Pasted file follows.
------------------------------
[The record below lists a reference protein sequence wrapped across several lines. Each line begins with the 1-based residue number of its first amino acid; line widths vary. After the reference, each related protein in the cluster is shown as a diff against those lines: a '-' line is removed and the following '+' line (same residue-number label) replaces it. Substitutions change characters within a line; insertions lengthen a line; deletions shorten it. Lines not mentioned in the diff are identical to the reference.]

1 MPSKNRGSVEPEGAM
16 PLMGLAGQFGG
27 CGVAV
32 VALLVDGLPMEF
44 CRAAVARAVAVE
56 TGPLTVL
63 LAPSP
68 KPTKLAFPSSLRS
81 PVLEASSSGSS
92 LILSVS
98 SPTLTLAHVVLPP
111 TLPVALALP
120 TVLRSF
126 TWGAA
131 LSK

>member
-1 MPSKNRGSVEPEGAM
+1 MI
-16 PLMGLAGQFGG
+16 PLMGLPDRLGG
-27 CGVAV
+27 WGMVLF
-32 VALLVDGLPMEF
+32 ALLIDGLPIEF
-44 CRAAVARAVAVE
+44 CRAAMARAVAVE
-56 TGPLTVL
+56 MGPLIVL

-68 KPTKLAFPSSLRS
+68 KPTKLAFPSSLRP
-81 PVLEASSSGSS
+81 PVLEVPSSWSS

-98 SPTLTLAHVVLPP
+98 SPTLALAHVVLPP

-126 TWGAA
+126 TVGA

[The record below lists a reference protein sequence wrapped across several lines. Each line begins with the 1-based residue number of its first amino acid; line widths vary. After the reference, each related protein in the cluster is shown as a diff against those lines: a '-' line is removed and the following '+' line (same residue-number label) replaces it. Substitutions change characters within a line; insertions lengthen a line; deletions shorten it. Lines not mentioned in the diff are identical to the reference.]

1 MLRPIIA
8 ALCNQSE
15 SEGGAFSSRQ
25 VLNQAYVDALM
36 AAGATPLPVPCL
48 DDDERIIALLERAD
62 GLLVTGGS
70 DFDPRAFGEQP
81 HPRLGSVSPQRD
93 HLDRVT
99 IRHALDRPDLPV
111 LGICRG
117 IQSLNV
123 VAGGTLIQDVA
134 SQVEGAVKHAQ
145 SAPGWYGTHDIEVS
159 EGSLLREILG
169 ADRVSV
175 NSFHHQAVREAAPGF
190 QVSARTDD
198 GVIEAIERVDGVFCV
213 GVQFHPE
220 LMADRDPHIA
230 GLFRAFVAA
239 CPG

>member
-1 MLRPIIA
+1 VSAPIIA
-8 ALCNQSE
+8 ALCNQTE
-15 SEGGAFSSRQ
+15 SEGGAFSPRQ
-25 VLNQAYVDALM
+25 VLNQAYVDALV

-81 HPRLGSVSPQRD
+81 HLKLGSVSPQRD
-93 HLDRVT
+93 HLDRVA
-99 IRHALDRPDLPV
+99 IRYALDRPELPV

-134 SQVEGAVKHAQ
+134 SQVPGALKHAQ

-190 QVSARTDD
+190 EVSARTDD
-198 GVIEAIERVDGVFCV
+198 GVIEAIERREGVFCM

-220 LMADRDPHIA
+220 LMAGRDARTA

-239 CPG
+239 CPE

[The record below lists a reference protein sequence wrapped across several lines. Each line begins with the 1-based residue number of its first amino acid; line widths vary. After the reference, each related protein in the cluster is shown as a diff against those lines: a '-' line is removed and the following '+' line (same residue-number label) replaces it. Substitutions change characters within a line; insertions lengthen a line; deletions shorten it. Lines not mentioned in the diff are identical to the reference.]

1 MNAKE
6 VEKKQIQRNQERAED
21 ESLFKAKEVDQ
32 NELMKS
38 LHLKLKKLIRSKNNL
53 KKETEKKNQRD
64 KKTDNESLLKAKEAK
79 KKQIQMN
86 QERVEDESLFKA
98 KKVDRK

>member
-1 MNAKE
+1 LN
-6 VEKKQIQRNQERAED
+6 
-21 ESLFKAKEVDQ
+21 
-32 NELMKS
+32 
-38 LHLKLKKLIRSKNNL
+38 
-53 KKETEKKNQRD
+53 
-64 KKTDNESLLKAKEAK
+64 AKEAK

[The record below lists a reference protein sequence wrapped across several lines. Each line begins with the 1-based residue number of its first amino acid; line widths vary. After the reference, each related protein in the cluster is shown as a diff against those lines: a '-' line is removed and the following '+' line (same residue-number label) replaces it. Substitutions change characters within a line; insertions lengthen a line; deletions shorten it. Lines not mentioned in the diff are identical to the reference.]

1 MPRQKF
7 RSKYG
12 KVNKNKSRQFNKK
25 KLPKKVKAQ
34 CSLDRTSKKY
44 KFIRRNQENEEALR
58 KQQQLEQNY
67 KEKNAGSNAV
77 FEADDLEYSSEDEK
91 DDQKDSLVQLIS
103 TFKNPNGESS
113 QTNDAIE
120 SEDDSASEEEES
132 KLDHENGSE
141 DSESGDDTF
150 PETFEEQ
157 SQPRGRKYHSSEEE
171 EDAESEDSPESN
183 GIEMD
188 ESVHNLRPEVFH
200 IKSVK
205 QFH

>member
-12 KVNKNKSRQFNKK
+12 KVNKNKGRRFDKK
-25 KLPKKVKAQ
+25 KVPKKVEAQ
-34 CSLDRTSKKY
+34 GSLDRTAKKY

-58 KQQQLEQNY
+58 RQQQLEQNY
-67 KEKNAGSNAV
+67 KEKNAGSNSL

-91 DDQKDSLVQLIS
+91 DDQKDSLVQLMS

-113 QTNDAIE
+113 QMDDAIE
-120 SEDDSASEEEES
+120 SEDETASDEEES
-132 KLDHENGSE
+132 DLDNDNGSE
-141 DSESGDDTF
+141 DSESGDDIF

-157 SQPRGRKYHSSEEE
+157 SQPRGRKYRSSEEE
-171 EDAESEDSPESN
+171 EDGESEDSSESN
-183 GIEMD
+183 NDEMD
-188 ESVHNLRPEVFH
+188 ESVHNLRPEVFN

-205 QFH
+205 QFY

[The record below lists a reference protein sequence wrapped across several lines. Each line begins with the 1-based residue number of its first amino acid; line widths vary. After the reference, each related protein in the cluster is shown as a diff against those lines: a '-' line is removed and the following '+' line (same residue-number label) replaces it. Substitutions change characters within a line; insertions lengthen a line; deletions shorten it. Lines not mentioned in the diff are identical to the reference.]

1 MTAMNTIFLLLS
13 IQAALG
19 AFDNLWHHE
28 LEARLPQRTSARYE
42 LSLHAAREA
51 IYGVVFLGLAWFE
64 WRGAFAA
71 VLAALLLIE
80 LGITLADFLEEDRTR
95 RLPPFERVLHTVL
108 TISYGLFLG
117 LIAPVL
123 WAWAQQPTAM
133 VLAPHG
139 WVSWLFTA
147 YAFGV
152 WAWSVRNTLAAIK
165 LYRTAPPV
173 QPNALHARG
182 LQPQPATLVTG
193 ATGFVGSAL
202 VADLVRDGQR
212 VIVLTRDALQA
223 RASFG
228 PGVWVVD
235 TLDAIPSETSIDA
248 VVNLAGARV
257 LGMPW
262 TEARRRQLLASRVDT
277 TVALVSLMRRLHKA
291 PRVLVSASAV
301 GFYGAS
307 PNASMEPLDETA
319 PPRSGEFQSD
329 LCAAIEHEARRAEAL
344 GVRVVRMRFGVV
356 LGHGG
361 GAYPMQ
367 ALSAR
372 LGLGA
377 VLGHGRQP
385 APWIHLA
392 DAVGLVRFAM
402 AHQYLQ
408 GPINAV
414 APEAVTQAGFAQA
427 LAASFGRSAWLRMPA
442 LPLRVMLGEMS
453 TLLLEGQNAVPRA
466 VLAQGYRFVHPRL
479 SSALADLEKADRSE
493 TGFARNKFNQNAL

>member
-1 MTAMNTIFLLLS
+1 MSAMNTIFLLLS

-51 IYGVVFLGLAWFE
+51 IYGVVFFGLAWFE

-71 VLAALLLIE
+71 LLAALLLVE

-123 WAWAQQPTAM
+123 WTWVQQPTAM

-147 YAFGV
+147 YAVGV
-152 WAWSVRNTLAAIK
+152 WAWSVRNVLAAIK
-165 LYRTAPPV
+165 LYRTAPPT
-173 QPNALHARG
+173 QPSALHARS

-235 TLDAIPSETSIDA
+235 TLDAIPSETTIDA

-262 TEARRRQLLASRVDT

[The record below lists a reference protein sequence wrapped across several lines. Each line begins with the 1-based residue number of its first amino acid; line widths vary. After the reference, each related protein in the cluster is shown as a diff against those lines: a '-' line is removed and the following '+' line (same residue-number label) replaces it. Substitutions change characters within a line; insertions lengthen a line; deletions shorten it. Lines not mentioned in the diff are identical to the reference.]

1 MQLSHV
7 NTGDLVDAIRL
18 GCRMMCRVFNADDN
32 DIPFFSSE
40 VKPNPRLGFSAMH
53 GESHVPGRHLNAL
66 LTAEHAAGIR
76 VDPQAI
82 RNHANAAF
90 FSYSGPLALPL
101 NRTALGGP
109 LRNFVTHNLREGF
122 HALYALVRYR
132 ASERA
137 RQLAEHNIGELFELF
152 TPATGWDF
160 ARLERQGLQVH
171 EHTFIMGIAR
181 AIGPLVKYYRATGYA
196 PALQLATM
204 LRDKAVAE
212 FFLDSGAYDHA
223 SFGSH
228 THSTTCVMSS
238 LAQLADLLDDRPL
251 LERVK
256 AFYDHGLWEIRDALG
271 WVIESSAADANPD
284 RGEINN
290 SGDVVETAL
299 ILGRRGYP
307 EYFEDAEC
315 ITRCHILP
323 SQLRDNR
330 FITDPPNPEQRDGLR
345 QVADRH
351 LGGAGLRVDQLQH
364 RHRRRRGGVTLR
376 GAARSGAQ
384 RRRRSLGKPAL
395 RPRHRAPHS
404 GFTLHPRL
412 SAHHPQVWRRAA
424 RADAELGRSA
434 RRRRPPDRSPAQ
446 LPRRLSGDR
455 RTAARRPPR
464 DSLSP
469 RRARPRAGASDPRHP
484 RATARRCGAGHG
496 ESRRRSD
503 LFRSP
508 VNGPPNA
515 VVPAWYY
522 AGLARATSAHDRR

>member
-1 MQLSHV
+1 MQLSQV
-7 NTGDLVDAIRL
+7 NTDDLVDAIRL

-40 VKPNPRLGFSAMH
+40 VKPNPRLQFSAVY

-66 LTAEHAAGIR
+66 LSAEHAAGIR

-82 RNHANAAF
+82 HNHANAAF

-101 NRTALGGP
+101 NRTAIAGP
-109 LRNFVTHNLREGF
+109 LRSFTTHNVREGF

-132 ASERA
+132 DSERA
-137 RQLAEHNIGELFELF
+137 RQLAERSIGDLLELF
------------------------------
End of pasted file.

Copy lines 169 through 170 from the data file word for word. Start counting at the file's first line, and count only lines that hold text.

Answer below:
[The record below lists a reference protein sequence wrapped across several lines. Each line begins with the 1-based residue number of its first amino acid; line widths vary. After the reference, each related protein in the cluster is shown as a diff against those lines: a '-' line is removed and the following '+' line (same residue-number label) replaces it. Substitutions change characters within a line; insertions lengthen a line; deletions shorten it. Lines not mentioned in the diff are identical to the reference.]

1 MTAMNTIFLLLS